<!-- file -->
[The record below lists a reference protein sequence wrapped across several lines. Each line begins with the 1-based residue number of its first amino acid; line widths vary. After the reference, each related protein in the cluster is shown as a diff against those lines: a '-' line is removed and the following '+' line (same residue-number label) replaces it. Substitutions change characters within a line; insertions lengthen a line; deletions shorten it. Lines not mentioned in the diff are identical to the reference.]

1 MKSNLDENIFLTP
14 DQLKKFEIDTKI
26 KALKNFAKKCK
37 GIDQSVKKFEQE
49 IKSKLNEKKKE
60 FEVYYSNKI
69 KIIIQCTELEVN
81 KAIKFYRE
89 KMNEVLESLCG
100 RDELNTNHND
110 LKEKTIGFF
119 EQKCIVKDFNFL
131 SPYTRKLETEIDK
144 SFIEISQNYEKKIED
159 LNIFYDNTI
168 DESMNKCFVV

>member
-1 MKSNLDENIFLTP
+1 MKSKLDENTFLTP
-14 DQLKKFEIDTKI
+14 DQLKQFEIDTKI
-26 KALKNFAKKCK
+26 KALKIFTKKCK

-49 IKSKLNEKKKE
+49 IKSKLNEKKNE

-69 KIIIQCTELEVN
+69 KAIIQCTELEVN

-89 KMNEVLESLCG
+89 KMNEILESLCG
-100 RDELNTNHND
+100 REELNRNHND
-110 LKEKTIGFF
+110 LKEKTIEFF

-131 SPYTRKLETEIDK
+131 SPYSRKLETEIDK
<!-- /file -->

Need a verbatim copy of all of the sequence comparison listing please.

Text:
[The record below lists a reference protein sequence wrapped across several lines. Each line begins with the 1-based residue number of its first amino acid; line widths vary. After the reference, each related protein in the cluster is shown as a diff against those lines: a '-' line is removed and the following '+' line (same residue-number label) replaces it. Substitutions change characters within a line; insertions lengthen a line; deletions shorten it. Lines not mentioned in the diff are identical to the reference.]

1 MKSNLDENIFLTP
14 DQLKKFEIDTKI
26 KALKNFAKKCK
37 GIDQSVKKFEQE
49 IKSKLNEKKKE
60 FEVYYSNKI
69 KIIIQCTELEVN
81 KAIKFYRE
89 KMNEVLESLCG
100 RDELNTNHND
110 LKEKTIGFF
119 EQKCIVKDFNFL
131 SPYTRKLETEIDK
144 SFIEISQNYEKKIED
159 LNIFYDNTI
168 DESMNKCFVV

>member
-1 MKSNLDENIFLTP
+1 MKSKLDENTFLTP
-14 DQLKKFEIDTKI
+14 DQLKQFEIDTKI
-26 KALKNFAKKCK
+26 KALKIFTKKCK

-49 IKSKLNEKKKE
+49 IKSKLNEKKNE

-69 KIIIQCTELEVN
+69 KAIIQCTELEVN

-89 KMNEVLESLCG
+89 KMNEILESLCG
-100 RDELNTNHND
+100 REELNRNHND
-110 LKEKTIGFF
+110 LKEKTIEFF

-131 SPYTRKLETEIDK
+131 SPYSRKLETEIDK